The next morning I wake up too early and like an old timer go for a walk. Utes and trucks speed past towards the holes in the earth. I help myself to another complimentary tea and count the caravans in the rest area: three, the number of fat bulls with no necks: six and the number of people in the pub drinking or having breakfast: zero.

There is nothing else to see so I head back to our camp through the wet grass.

I have another three teas and by 10am we are back on the highway, the hot sun burning our necks.

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Writing while travelling, ‘Travel-writing’

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This Sunday, Dan and I will take off in our 4WD named Whoopi Goldberg (it’s gold, getit?!). We’re travelling around Australia and are not really sure how long we will be gone, but our estimate is around six months. Whoopi is fancy, we have had a dual battery system installed so we can run our special car fridge all the time. Dan, being a handy carpenter has made a storage system in the back for our bags, tent and our life.

It’s a bit daunting but I’m really excited, although it won’t be until we set up for our first camp in Jindabyne that it’ll finally click: so this is our life now is it? But I am also looking forward to getting away from all of my Melbourne life, the countless useless items I surround myself with, not using my myki card and breathing in non-cigarette, non-car pollutant air.

A few friends have told me that I must keep writing. Travel writing, share with everyone what’s happening on the road and expose all those myths about Australia – do Australians really ride kangaroos to work? I’m yet to find out whether this one is fact or fiction.

And I want to do that, I like to write and I like to connect. But how can I experience things properly if I’m trying to document everything? You need to disconnect.  One of the great (and awful) things about Australia is that the phone and internet coverage is not so reliable. This forces you to disconnect. You truly do camp out under the stars and don’t bother checking in, or uploading or liking stuff. You just be. I’ve talked about being present before and it’s something I constantly struggle with.

I have to find a balance between taking enough photos and writing enough to remember and also living in the moment.

So, this is a post to say that I’m going away and I might be on hiatus or I might pop up from time to time depending on what’s happening. But don’t worry, I’ll be back.

 

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4.

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She says that she’s got all the time in the world. She’s still young. There’s time later to get her license. You can count the number of hours she’s had practice driving on a single hand. Straight lines through the back-streets. Easy Sunday driving with a nervous parent.

‘I can take you out, if you bring your L’s,’ you suggest, hoping that she doesn’t take you up on the offer. She doesn’t.

You forget that you’re 24. Your first thought is, okay, I don’t care and the second is fuck. If you’re going to follow your life plan, written by seven-year old you, you’re expected to have your first child in three years. A girl named Fiona. You’re also expected to marry an Andrew and live on a block of land outside of Albury. You don’t know any Andrews, except one who threw a chair at you in year 8. You’re not Facebook friends.

Some friends have babies and after a year or two the babies grow teeth and hair and rounder cheeks. Sometimes you feel like you need a baby to feel the passage of time properly. Would it slow it down? Or would it stay the same, sometimes exciting but usually stagnant like a pond?

Everyone seems to be having mini-crisis’s post-uni, but with much less drama. It’s like finishing high school again but with added responsibility because you’re more adult than you were at 18. You’ve paid bills and bought your own cereal. You’re succeeding at life.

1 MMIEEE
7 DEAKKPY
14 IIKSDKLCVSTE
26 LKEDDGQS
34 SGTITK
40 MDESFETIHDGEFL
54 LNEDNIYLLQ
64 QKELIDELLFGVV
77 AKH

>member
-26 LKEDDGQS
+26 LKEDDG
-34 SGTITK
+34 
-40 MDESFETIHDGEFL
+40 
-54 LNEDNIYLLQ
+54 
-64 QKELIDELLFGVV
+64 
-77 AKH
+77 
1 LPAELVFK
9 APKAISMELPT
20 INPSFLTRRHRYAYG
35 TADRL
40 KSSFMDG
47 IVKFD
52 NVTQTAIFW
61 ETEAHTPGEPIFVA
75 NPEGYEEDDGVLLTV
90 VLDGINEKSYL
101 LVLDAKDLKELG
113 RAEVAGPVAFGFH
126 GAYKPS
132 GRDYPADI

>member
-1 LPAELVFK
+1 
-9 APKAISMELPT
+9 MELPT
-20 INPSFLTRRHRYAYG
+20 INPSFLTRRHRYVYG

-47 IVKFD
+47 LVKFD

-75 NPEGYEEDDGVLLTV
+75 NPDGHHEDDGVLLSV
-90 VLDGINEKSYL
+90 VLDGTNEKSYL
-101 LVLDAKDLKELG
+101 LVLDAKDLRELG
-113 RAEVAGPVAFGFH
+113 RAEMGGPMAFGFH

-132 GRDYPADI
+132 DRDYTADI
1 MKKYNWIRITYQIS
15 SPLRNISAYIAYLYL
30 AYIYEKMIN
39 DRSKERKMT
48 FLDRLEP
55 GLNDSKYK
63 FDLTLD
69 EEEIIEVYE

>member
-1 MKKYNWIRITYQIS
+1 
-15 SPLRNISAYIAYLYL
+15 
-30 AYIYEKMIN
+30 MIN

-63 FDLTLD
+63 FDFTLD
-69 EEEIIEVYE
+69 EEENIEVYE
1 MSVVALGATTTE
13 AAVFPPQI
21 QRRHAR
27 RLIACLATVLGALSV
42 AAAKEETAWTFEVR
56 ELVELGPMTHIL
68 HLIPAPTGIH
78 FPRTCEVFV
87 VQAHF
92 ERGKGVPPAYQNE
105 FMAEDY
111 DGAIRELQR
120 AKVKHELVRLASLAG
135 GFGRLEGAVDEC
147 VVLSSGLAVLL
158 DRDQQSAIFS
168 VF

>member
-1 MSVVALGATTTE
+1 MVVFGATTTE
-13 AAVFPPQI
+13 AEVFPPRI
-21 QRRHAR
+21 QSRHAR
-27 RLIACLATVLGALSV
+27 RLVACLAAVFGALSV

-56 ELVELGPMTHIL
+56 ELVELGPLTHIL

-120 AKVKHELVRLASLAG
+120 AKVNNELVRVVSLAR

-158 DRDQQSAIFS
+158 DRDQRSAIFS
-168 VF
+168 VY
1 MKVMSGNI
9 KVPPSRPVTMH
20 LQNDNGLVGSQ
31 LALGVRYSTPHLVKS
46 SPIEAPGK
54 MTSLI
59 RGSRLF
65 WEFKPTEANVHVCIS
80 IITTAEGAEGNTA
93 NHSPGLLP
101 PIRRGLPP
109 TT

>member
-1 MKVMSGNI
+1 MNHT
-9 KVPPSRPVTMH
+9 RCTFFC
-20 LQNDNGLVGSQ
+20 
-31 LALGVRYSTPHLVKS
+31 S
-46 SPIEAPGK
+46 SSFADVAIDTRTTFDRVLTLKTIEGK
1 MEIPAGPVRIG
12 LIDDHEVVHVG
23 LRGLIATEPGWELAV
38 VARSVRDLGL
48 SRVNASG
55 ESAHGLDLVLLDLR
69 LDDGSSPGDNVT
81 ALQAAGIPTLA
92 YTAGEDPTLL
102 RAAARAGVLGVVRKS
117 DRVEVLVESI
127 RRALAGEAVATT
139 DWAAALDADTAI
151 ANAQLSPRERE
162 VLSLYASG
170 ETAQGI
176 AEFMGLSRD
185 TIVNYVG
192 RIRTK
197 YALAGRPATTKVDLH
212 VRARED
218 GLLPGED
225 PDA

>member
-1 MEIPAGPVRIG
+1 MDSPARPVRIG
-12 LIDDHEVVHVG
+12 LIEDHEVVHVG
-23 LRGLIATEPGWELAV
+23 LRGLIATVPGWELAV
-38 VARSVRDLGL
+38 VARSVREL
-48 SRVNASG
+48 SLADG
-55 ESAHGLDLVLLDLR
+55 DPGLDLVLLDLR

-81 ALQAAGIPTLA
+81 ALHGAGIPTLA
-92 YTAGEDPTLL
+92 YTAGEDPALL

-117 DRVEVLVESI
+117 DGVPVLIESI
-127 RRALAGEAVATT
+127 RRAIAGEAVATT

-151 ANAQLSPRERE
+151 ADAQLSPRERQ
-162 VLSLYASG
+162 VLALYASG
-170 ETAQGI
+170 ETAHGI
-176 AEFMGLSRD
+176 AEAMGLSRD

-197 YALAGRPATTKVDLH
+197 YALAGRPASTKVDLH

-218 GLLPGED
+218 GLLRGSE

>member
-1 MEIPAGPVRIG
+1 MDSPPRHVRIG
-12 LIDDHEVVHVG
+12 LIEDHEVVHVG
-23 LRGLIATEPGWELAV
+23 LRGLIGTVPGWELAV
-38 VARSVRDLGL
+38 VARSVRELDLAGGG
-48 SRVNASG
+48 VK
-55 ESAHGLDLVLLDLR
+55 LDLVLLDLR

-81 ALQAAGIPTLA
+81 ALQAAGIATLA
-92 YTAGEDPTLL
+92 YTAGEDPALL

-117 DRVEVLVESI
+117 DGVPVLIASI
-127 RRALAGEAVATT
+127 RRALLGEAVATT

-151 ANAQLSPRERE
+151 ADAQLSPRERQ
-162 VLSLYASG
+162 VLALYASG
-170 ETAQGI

She says you’re still young. But when does that stop, because some days you feel so old that you think about doing your will. You’re an organ donor, you’ve got the card, but you kind of hope to live a bit longer, write a bit more and find a way to slow time down.

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3.

For Simon.

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Lucas had been fat once. His mother had liked to cook, and he and his father had encouraged her by eating all the pecan pies, the sausage and potatoes, the endless casseroles and roast chickens with fresh bread rolls from the oven. Lucas’ face had a swollen but happy look, and his lisp almost seemed cute with all the extra fat jiggling below his chin. Of course he had been teased at school but that didn’t matter because at least his parents were alive then, united by bowls of steaming food and forks at the ready.

But now, at 12 years old the orphan called Lucas was skinny and tall. He acquired food through searching through the Woolworth bins or shop-lifting, it was divided between the dog and him. Lefty was a street dog who in his younger years had liked to fight, resulting in a missing leg. He was a faithful dog, as long as he was fed every day and at least had KFC once a week. In exchange, Lefty offered Lucas his coarse fur body as a pillow to sleep on at night.

Despite this Lucas was not homeless or as forsaken as one might believe. When his parents died from an extremely rare double coconut falling while in North Queensland, his mother’s strange sister Aunt Primrose had volunteered to take the boy in. She had always wanted children but had never gotten around to it and instead doted on her worm farm.

Lucas admired Oliver Twist, his dirty face and his adventure with the Gang of Thieves. Lucas had relocated to a small town in Victoria, Aunt Primrose had a large house with a sprawling garden. There was rumour about town and in the small school that she was a witch. The fact she didn’t seem to eat, and even worse cook, made Lucas want to believe this was true. Something as exciting as a witch was better than a three course meal. Aunt Primrose did have a laugh that came out like a cackle, and she laughed often as if it was as simple as breathing. But the broom only came out for sweeping and the jars of preserves were only of peaches and juicy pears the sweet smell wafted in the hot kitchen. Disappointingly there was no eye of newt, wing of bat.